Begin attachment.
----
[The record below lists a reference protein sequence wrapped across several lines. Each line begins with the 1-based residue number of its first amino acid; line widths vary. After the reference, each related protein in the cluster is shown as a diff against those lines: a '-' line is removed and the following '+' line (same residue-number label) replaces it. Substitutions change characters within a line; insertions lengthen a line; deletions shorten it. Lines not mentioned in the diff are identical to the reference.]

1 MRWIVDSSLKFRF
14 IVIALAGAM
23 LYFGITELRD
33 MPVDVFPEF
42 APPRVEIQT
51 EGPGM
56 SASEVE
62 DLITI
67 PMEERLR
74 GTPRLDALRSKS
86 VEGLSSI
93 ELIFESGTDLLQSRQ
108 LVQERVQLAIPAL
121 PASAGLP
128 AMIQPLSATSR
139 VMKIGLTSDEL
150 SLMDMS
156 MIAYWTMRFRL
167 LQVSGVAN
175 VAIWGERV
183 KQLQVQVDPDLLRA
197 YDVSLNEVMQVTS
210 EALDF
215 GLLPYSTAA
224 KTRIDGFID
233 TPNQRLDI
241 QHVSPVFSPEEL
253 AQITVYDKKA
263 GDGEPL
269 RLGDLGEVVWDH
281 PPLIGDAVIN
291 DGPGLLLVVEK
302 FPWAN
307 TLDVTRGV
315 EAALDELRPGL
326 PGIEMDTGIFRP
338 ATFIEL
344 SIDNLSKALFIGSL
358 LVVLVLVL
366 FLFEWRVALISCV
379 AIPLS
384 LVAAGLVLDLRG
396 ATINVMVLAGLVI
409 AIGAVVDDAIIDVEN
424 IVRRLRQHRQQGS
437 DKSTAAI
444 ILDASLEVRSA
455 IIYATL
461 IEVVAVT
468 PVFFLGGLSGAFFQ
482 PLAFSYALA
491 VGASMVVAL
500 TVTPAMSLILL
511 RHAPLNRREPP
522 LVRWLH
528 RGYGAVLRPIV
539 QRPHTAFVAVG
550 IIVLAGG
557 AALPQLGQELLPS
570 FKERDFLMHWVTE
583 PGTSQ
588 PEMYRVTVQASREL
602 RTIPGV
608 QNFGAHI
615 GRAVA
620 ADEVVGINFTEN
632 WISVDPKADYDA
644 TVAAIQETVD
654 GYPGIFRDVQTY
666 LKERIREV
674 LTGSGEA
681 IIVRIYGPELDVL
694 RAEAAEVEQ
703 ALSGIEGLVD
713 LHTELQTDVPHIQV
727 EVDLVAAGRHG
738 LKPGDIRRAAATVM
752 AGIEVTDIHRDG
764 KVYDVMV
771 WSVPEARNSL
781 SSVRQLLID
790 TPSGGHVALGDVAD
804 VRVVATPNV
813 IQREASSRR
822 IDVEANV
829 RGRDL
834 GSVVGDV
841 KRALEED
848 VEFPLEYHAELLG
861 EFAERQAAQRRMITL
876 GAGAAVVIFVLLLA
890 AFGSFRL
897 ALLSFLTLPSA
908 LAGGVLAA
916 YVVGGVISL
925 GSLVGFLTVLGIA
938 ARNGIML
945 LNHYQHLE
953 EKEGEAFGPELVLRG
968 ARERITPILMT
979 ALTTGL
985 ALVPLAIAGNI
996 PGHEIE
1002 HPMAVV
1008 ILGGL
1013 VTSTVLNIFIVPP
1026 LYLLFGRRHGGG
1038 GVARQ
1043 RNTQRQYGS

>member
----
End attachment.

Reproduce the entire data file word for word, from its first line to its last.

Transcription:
[The record below lists a reference protein sequence wrapped across several lines. Each line begins with the 1-based residue number of its first amino acid; line widths vary. After the reference, each related protein in the cluster is shown as a diff against those lines: a '-' line is removed and the following '+' line (same residue-number label) replaces it. Substitutions change characters within a line; insertions lengthen a line; deletions shorten it. Lines not mentioned in the diff are identical to the reference.]

1 MRWIVDSSLKFRF
14 IVIALAGAM
23 LYFGITELRD
33 MPVDVFPEF
42 APPRVEIQT
51 EGPGM
56 SASEVE
62 DLITI
67 PMEERLR
74 GTPRLDALRSKS
86 VEGLSSI
93 ELIFESGTDLLQSRQ
108 LVQERVQLAIPAL
121 PASAGLP
128 AMIQPLSATSR
139 VMKIGLTSDEL
150 SLMDMS
156 MIAYWTMRFRL
167 LQVSGVAN
175 VAIWGERV
183 KQLQVQVDPDLLRA
197 YDVSLNEVMQVTS
210 EALDF
215 GLLPYSTAA
224 KTRIDGFID
233 TPNQRLDI
241 QHVSPVFSPEEL
253 AQITVYDKKA
263 GDGEPL
269 RLGDLGEVVWDH
281 PPLIGDAVIN
291 DGPGLLLVVEK
302 FPWAN
307 TLDVTRGV
315 EAALDELRPGL
326 PGIEMDTGIFRP
338 ATFIEL
344 SIDNLSKALFIGSL
358 LVVLVLVL
366 FLFEWRVALISCV
379 AIPLS
384 LVAAGLVLDLRG
396 ATINVMVLAGLVI
409 AIGAVVDDAIIDVEN
424 IVRRLRQHRQQGS
437 DKSTAAI
444 ILDASLEVRSA
455 IIYATL
461 IEVVAVT
468 PVFFLGGLSGAFFQ
482 PLAFSYALA
491 VGASMVVAL
500 TVTPAMSLILL
511 RHAPLNRREPP
522 LVRWLH
528 RGYGAVLRPIV
539 QRPHTAFVAVG
550 IIVLAGG
557 AALPQLGQELLPS
570 FKERDFLMHWVTE
583 PGTSQ
588 PEMYRVTVQASREL
602 RTIPGV
608 QNFGAHI
615 GRAVA
620 ADEVVGINFTEN
632 WISVDPKADYDA
644 TVAAIQETVD
654 GYPGIFRDVQTY
666 LKERIREV
674 LTGSGEA
681 IIVRIYGPELDVL
694 RAEAAEVEQ
703 ALSGIEGLVD
713 LHTELQTDVPHIQV
727 EVDLVAAGRHG
738 LKPGDIRRAAATVM
752 AGIEVTDIHRDG
764 KVYDVMV
771 WSVPEARNSL
781 SSVRQLLID
790 TPSGGHVALGDVAD
804 VRVVATPNV
813 IQREASSRR
822 IDVEANV
829 RGRDL
834 GSVVGDV
841 KRALEED
848 VEFPLEYHAELLG
861 EFAERQAAQRRMITL
876 GAGAAVVIFVLLLA
890 AFGSFRL
897 ALLSFLTLPSA
908 LAGGVLAA
916 YVVGGVISL
925 GSLVGFLTVLGIA
938 ARNGIML
945 LNHYQHLE
953 EKEGEAFGPELVLRG
968 ARERITPILMT
979 ALTTGL
985 ALVPLAIAGNI
996 PGHEIE
1002 HPMAVV
1008 ILGGL
1013 VTSTVLNIFIVPP
1026 LYLLFGRRHGGG
1038 GVARQ
1043 RNTQRQYGS

>member